Save for his raucous, rhapsodical autobiography, Ecce Homo, The Antichrist is the last thing that Nietzsche ever wrote, and so it may be accepted as a statement of some of his most salient ideas in their final form. Of all Nietzsche’s books, The Antichrist comes nearest to conventionality in form. It presents a connected argument with very few interludes, and has a beginning, a middle and an end.
 
Friedrich Wilhelm Nietzsche (1844–1900) was a nineteenth-century German philosopher. He wrote critical texts on religion, morality, contemporary culture, philosophy and science, using a distinctive German language style and displaying a fondness for aphorism. Nietzsche’s influence remains substantial within and beyond philosophy, notably in existentialism and postmodernism. Thus Spake Zarathustra is a work composed in four parts between 1883 and 1885. Much of the work deals with ideas such a ...
 
Of The Twilight of the Idols, Nietzsche says in Ecce Homo: “If anyone should desire to obtain a rapid sketch of how everything before my time was standing on its head, he should begin reading me in this book. That which is called ‘Idols’ on the title-page is simply the old truth that has been believed in hitherto. In plain English, The Twilight of the Idols means that the old truth is on its last legs.” Certain it is that, for a rapid survey of the whole of Nietzsche’s doctrine, no book, sav ...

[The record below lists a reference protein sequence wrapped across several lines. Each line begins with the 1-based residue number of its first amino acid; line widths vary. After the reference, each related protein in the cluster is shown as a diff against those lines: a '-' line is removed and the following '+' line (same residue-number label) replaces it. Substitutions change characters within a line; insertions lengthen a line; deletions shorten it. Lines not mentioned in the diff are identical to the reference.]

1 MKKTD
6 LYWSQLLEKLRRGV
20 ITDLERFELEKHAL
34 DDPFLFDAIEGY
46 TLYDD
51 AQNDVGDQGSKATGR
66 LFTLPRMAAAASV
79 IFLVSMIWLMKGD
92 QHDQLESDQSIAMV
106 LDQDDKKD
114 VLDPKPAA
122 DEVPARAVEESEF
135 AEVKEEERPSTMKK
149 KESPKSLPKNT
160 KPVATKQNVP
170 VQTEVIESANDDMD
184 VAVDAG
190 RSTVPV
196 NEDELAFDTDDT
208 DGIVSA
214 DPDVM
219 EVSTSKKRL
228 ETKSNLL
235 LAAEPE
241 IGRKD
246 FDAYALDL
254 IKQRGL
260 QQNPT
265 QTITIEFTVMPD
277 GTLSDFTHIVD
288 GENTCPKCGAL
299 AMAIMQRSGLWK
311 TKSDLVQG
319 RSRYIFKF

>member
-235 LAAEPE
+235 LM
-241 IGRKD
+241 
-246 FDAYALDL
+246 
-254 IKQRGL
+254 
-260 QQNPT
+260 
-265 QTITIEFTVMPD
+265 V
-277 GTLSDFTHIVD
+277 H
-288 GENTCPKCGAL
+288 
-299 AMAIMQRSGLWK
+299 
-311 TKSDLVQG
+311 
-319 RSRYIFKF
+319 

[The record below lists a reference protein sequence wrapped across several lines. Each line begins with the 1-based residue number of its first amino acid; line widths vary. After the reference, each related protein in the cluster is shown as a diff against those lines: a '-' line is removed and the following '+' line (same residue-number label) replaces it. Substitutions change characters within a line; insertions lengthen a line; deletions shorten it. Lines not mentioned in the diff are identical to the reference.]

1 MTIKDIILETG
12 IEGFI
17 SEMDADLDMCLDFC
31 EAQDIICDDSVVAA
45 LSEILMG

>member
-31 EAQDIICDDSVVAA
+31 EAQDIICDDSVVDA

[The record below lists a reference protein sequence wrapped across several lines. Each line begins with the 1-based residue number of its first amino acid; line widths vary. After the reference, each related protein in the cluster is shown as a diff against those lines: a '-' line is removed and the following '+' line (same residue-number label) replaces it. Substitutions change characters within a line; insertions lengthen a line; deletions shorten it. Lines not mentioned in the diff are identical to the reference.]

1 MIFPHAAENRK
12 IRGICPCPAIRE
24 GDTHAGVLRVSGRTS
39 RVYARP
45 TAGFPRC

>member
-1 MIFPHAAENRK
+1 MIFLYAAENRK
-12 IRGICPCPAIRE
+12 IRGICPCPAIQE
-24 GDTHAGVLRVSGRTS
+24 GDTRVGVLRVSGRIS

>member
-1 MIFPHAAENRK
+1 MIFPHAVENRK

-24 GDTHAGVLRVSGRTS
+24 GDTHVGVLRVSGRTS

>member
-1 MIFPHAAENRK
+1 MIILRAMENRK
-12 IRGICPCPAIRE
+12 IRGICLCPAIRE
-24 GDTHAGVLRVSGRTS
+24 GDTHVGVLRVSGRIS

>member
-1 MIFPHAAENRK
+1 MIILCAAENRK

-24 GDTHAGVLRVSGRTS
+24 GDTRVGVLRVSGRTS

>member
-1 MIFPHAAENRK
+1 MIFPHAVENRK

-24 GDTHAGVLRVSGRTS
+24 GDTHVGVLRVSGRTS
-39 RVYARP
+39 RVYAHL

The Joyful Wisdom (later translated as The Gay Science), written in 1882, just before Zarathustra, is rightly judged to be one of Nietzsche’s best books. Here the essentially grave and masculine face of the poet-philosopher is seen to light up and suddenly break into a delightful smile. The warmth and kindness that beam from his features will astonish those hasty psychologists who have never divined that behind the destroyer is the creator, and behind the blasphemer the lover of life. In the ...
 
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show series
 
Following the fall of the Berlin Wall and demise of the Soviet Union, prominent Western thinkers began to suggest that liberal democracy had triumphed decisively on the world stage. Having banished fascism in World War II, liberalism had now buried communism, and the result would be an end of major ideological conflicts, as liberal norms and instit…